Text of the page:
Tuesday, March 10, 2009

Revised: The Design Goals for Q-Order Axioms

There have been month of silence in this BLOG, as I was running into to serious trouble beyond the elementary Axioms for Q-Orders, i.e. those that equip Q-Spaces with a suitable topology. More over it turned out that –at least for the moment- an additional axiomatic relation may be needed: while the relation Q clearly models the conformal invariant structure –the Topology- of Space-Time, it misses the projective invariant part, which only jointly as shown by Weyl long time ago fix also the metric. The work isn’t done yet. Nevertheless I would like to present the current stage with its stabilized Axioms for Q-Orders and the first intents to manage the additional relation.

We are looking for a combinatorial framework that, in an essential way, includes the structure of Space-Time as a continuous model on one side and the structure of of Petri-Nets as a finite (countable) model on the other.

Essential means that physically different Space-Times and logically different Petri-Nets shall have different models and that different models produce different Space-Times and different Petri-Nets respectively.

For Space-Times a seminal contribution of S. W. Hawking1 introduced a unique combinatorial structure –a partial-order– attached to Lorentzian Manifolds with some additional restrictions, that up to conformal mappings defines the manifold (review2 on Causal Space-times). David Malament3 showed how this combinatorial structure alone, under suitable conditions, is sufficient to reconstruct Space-time up to conformalty.

For Petri-Nets since 1973 there as been a systematic effort4 to detect the underlying combinatorial structures, specifically in the theory of Concurrency or causal structures defined by event-occurrence systems.

The problems

  1. the mentioned Space-Time models in their definition make a heavy use of concepts typical for the continuous world, like Hausdorff-spaces as basic model-domain or using properties borrowed from Linear Algebra, all which as such can not be transported into the finite/countable domain.

  2. the mentioned Petri-Net models -namely concurrency-theory- require countable models to work and therefore as such a not suited to express all the technical concepts as used in continuous models. On structural level, there is no Linear Algebra, hence appears on first sight impossible to express concepts like convex let alone tensors or more complicated constructs.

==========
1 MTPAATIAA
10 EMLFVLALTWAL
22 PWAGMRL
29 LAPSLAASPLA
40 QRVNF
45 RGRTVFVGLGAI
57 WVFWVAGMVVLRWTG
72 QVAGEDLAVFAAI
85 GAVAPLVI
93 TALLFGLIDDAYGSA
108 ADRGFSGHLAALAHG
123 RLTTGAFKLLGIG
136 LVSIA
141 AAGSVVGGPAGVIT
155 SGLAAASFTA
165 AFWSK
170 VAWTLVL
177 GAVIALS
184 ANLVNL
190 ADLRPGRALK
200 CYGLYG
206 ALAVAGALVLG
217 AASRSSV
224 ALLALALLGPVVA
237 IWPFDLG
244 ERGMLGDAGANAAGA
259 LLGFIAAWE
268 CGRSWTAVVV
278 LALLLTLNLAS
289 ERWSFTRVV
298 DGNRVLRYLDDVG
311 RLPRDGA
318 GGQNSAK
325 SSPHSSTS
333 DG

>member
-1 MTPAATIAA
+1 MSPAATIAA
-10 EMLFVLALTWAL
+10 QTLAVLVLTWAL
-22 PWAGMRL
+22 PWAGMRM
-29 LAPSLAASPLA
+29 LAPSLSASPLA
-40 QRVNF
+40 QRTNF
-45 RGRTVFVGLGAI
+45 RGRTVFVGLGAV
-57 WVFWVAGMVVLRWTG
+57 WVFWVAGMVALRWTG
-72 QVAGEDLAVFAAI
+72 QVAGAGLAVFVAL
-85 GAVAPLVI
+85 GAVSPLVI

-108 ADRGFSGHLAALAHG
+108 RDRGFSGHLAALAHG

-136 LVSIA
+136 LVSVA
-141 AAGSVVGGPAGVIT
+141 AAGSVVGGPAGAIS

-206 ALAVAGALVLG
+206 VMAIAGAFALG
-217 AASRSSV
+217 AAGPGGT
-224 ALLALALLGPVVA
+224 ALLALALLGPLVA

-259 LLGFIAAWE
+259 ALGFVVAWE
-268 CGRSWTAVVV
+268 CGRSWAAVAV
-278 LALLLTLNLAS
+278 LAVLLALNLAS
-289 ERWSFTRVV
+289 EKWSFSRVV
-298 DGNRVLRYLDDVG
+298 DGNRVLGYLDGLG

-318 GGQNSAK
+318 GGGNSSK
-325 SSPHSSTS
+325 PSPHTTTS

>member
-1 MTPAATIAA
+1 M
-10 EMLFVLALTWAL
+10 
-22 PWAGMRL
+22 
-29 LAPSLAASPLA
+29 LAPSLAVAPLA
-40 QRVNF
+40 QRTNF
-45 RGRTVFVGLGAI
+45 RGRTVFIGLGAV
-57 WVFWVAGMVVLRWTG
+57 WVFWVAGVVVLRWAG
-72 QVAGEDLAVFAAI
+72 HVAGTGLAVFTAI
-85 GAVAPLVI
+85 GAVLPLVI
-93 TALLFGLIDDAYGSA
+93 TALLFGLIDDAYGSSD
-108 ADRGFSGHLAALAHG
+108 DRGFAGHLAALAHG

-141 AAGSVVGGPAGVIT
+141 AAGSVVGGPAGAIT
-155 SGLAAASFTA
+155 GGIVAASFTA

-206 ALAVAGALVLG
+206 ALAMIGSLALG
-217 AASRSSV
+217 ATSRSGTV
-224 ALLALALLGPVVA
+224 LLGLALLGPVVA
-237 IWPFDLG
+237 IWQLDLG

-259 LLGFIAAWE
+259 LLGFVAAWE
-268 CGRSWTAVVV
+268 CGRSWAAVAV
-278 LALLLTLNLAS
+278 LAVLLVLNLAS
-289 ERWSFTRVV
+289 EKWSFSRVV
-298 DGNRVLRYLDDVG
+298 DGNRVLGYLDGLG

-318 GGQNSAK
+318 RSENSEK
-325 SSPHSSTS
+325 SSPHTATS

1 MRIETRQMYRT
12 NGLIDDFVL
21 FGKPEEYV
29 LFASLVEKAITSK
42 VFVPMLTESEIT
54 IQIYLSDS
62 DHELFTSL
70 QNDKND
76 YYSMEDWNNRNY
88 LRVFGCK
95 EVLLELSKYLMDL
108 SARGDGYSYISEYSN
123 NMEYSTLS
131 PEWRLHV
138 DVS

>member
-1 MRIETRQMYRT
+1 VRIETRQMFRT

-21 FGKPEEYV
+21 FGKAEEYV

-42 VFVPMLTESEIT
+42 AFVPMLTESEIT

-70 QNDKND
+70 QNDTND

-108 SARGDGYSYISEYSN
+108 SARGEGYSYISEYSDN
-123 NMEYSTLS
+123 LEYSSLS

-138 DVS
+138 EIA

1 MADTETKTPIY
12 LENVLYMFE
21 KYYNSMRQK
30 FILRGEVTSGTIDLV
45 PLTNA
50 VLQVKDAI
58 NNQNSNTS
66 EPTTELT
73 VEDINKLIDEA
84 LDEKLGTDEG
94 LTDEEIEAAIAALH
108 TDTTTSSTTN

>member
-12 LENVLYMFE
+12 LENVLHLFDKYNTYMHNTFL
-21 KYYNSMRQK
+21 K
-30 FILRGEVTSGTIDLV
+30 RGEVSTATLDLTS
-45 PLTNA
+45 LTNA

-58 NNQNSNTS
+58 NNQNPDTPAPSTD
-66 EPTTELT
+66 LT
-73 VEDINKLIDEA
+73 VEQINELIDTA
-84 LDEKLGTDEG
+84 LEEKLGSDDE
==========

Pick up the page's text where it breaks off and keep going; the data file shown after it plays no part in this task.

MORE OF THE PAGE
3. Both models depend on Global Partial Orders even when expressing purely local concepts, a slight contradiction with the basic idea of General Relativity as something locally defined.

The ideas for solution

  1. Both model domains use Paths respectively Curves as a basic building block, where Curves in both domains model trajectories -world-lines- of particles (more precisely potential trajectories see5). All expressed relations and properties can be re-written using only curves and the relations among points as defined by curves.

  2. As Petri pointed out quite early6, on partial orders there exists a generalization for the concept of Dedekind-continuity and -completeness that allows for countable models, yet if applied to full-orders produces the known results. Crucial are two types of points, closed and open, while retaining the idea that the emerging topologies should be connected.

  3. A little bit later Petri proposed the separation relation {{a,b},{c,d}} -an unordered pair of unordered pairs- as the basic order-producing relation. This relation expresses the separation of 4 points on a line, and is well defined on any Jordan-Curve, open or closed, i.e. there is no difference between a line, may be with suitable compactification, and a circle.